The Salina Journal from Salina, Kansas on October 14, 1996 · Page 6
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The Salina Journal from Salina, Kansas · Page 6

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Salina, Kansas
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Monday, October 14, 1996
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Page 6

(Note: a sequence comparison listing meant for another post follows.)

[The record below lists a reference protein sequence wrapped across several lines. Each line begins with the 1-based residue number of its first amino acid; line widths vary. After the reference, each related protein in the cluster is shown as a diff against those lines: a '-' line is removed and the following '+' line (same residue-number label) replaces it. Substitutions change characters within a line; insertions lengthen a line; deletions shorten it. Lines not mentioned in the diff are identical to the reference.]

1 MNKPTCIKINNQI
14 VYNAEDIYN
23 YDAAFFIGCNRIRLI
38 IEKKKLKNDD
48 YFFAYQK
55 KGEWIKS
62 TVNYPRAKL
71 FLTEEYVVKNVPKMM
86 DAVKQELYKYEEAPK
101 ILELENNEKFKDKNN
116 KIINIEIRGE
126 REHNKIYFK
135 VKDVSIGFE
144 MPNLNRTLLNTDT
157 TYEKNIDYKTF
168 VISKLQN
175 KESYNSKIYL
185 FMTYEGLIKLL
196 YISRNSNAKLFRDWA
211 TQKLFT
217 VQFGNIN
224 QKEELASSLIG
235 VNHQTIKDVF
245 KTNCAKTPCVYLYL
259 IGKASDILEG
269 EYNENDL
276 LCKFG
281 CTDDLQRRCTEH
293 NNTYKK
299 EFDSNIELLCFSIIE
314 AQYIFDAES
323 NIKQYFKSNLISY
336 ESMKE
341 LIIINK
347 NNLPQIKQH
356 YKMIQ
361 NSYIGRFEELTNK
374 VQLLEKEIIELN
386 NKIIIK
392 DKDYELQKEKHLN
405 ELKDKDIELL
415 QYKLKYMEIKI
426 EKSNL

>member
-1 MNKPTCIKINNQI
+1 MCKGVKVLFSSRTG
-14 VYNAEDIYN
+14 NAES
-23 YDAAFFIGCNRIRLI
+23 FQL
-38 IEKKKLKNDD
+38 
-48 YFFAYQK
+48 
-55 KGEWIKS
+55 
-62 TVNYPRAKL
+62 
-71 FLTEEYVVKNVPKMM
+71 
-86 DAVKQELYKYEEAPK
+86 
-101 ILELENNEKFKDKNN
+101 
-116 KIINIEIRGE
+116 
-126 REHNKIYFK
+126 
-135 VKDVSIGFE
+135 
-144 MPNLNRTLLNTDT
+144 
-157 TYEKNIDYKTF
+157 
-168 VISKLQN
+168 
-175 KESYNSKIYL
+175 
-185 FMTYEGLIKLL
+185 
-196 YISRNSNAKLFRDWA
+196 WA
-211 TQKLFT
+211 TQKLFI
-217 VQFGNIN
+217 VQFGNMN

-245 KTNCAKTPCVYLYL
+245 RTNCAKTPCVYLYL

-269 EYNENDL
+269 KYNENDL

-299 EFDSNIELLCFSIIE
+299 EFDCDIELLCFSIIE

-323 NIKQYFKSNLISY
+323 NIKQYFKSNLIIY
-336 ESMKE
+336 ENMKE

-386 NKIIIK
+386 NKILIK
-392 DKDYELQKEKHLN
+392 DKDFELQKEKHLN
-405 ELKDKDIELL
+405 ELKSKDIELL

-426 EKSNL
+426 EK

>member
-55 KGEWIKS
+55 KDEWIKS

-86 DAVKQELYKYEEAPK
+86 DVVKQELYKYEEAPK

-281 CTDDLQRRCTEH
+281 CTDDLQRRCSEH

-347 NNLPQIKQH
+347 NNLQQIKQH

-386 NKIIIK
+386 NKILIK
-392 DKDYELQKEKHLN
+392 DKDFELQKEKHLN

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MONDAY. OCTOBER 14. 1996 NEWS THE SALINA JOURNAL BRIEFLY Pope appears strong in first appearance ROME — Joking the hospital has become "Vatican number three*" Pope John Paul II made his first post-surgery public appearance Sunday but kept his trembling hand — possibly caused by Parkinson's disease — out of sight. The pope appeared rested and in good spirits fiVe days after an appendectomy, lingering at the window of his 10th floor suite at Rome's Gemelli Polyclinic hospital even after telling the more than 1,500 pilgrims below: "Now, I'm gdirtg back to bed." Kurdish faction retakes northern Iraqi city BAGHDAD, Iraq -*- Kurdish rebels recaptured a key city Sunday from arrival faction that seized control of northern Iraq last month with the Jhelp of President Saddam Hussein. Iraq ujrged the two groups to settle their differences through talks and sternly warned the advancing faction against "dealing with foreign powers," a reference to the group's ties to Iran. Clashes between the two Kurdish factions in August led Sad- dam to send forces into the northern "safe haven" protected by U.S.-led forces. The United States responded by bombing Iraqi military sites in the south. Oman! race camel sells for record $390,000 MUSCAT, Oman -^ She's a real beaut, with plush upholstery and great inileage,. The ride may be bumpy, but boy, can she run. That's why a United Arab Emirates man paid a record $390,000 to own her — the fastest racing camel in Oman. Bint Hamloul, or "Daughter of Hamloul," was sold to the unidentified purchaser by Ahmed Raai Al-Dariy, the Al Shabeeba newspaper reported Sunday. The price topped the previous known record of $260,000. Average racing camels commonly sell for about $8,000. From Wire Service Reports T AGRICULTURE CAUSING A STINK Federal plan to pay farmers to fight pollution generates controversy By ROBERT GREENE The Associated Press •JTASHINGTON — The ' government soon Will be doling out federal dollars to farmers and ranchers to help fight pollution from manure and other sources. Even before it starts, the program is under attack as a potential cash cow for corporate farms. Several lawmakers, including Senate bemocratic leader Tom Daschle, arc joining advocates for small farmers in criticizing rules proposed Friday by the Agriculture Department for distributing the $200 million newly available each year. By failing to'set clear limits on who can collect, the critics contend, the rules leave the way open for taxpayer dollars to help corporate farms build pollution controls that the Clean Water Act already obliges them to install. The department denies the allegation. The rules failed to spell out who should qualify, Agriculture Secretary Dan Glickman admitted, but he The Associated Press Myron Lawler, construction supervisor for Decoster Farms of Iowa, talks about the planned changes to the manure lagoon behind him, which holds liquid manure from a hog farm. New rules would allow federal payments to be made to clean up farm pollution. promised that wealthy operations will get nothing. "I have no intention of awarding large-scale operations any of this assistance. Period," he said. The voluntary Environmental Quality Incentives Program, created by the 1996 farm bill, pays up to 100 percent of the cost of building manure containment lagoons or to switch to farming practices that lower pesticide use. Annual payments are limited to $10,000 for each person, with a cap of $50,000. During debate on the farm bill, the Senate wanted to set size limits to coincide with those of the Clean Water Act. It dropped precise language after Glickman pledged to come up with limit definitions. Instead, Friday's proposals left it to state conservationists to decide. The Agriculture Department scheduled a nationwide round of public hearings starting next week. It will use the information to come up with guidance to the states on the program's administration. Critics say state conservationists — federal employees who will run the program on a state level — will be vulnerable to intense lobbying. The program will become unmanageable, they say, because 50 standards will prevail, not one. "This could turn a very useful conservation program into corporate welfare that will drive family farmers out of business and poison the landscape all over rural America," said Ferd Hoefner, Washington representative for the Sustainable Agriculture Coalition, a Pine Bush, N.Y.-based advocacy group. T SIMPSON TRIAL Whites more successful in jury selection Judge Fujisaki chooses more potential jury members who think Simpson 'probably guilty' By The Associated Press SANTA MONICA, Calif. — White jury prospects in the O.J. Simpson wrongful death trial had more success than blacks in convincing the judge they could set aside their biases, an analysis of the jury pool shows. Superior Court Judge Hiroshi Fujisaki allowed into the pool 69 percent of the questioned jury candidates who declared Simpson was "probably guilty," but only 21 percent of those who considered Simpson "probably not guilty." In so doing, the judge favored white jurors: Those who chose the "probably guilty" position were overwhelmingly white, along with the few Asian jurors questioned. The jurors who said Simpson was "probably not guilty" were nearly all blacks. Most of these positions reflected the jury prospects' initial,-gut reactions placed on a questionnaire, and the judge didn't decide whether to dismiss them until after they were questioned by lawyers or himself. ., "On the face of it, it seems like there's some percentage of unexplainable eliminations along racial lines," said Southwestern University law professor Robert Pugsley. "But it also seems (as if) the judge put a premium on people who could express things in terms that this particular judge finds satisfactory, arid that may favor more formalistically educated individuals or people more familiar with court jargon." Indeed, the judge himself often would explain his acceptance of a juror with strong feelings, pointing out that person's intelligence, articulate speech and ability to separate an opinion based on spotty news reports and office gossip versus one based on evidence and testimony in a court of law. Fujisaki has let in some black jurors who appeared to him to have met this test, including a man who said he believed white society is unable to accept a black man's acquittal. V EDUCATION NBA fights bad image of schools Union wants to give public an inside look at schools with TV show By The Associated Press WASHINGTON — The nation's largest teachers' union is launching a television series to counter public school-bashing and give the American viewer a front row seat in classrooms that work. "We're finding that there is literally a hunger out there for information about what is going on the classroom," said Barby Halstead- Worrell, in charge of the new television series for the 2.2-million member National Education Association. Halstead-Worrell noted "schools are getting bashed" by politicians and others. The purpose of the new series, she said, is to present "the strategies educators around the country are developing to help students perform at their best." -. The NEA's partners for. the weekly "School Stories" series, beginning this month, are Discovery Communications and The Learning Channel. The first half-hour show featured Mary Beth Blegen, of Worthington, Minn., the 1996 Teacher of the Year. Halstead-Worrell said other shows will not necessarily showcase award-winning teachers. One discusses efforts to recruit new teachers, especially minority- race instructors now in demand. Another profiles a teacher ,whp makes classical literature come alive for students. Charlene Haar, president of the Education Policy Institute and a harsh critic of teachers' unions, said lessons can be learned from the televised school success stories. But for real reform to occur, she said, the unions' dominance over teachers and students must be weakened. "It sounds like the NBA ig picking and choosing positive stories about education," said Haar. 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